Bagchi (1997) contends that Coenzyme Q10 acts as the catalyst that allows the body to produce energy at the cellular level which enhances the immune system. Being an important regulator of the cardiovascular system, Coenzyme Q10 is described as a restorative for homeostasis in the heart and blood vessels. According to Bagchi (1997), Coenzyme Q10 is indispensable to biochemical mechanisms of bioenergetics. Coenzyme Q10 has a specific role as an antioxidant, having demonstrated hematological activity and has shown an influence on the human host defense system. Consequently, Coenzyme Q10 potentiates trans-plasma membrane electron transport system which influences healthy tissue regeneration, cell growth, and viability. Bagchi (1997) declares that the heart is the most susceptible of all body organs to premature aging and free radical oxidative stress. Since cardiac ischemia and reperfusion injury
are associated with the development of oxidative stress and free radical scavengers, antioxidants have been shown to be beneficial for ischemic myocardium. Bagchi (1997) proclaims the hypothesis that stimulation of Coenzyme Q10 may protect hearts from ischemia-reperfusion injury. Additionally, Coenzyme Q10 has been acknowledged to have profound advantageous effects in the following areas:
- Strengthens the heart, even without exercise.
- Protects against cardiovascular dysfunction.
- Normalizes blood pressure.
- Helps to reduce body weight.
- Attenuates immune function.
- Enhances stamina, endurance, and energy levels.
- Contributes to life extension
Another antioxidant is Green Tea (Camellia sinensis). In their literature, Wang, Mehendale, & Yuan (2007) indicate that tea is one of the most ancient and the second most widely consumed beverage in the World. Based upon chemical studies, green tea contains polyphenolic compounds with catechins being the most predominant groups of substances accounting for 16 to 30 percent of the dry weight. The major catechins are: (1) (-) –epigallocatechin-3-gallate (EGCG), (2) (-)-epigallocatechin (EGC), (3) (-)-epicatechin-3-gallate (ECG), and (4) (-)-epicatechin (EC). EGCG [(-)-epigallocatechin-3-gallate] is the principal catechin and is thought to be responsible for much of the biological activity mediated by green tea. Polyphenols in green tea are composed of EGC, EC, and gallic acid (GA) such as EGCG (EGC + GA) and ECG (EC +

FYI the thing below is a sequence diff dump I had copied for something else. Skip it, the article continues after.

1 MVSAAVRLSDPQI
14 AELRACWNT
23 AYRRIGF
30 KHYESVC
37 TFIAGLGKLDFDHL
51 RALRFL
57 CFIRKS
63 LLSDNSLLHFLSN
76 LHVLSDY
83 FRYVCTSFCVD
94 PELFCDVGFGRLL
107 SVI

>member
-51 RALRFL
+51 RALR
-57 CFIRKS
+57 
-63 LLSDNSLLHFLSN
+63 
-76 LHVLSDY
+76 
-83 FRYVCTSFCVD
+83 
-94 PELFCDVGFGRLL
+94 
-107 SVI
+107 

GA). These combined units, EGC, EC, and GA are structures of phenols, and this series of structures is easily oxidized.
According to Wang, Mehendale, & Yuan (2007), compounds that are easier to oxidize are oftentimes better antioxidants, as is true of green tea. The catechol group reacts readily with oxidants in the form of free radical reactive oxygen species to form a stable radical, the semiquinone radical. The compounds with catechol or 1, 4-dihydroquinone functionality are especially easy to oxidize because the resulting phenoxyl radical can be stabilized on another oxygen molecule.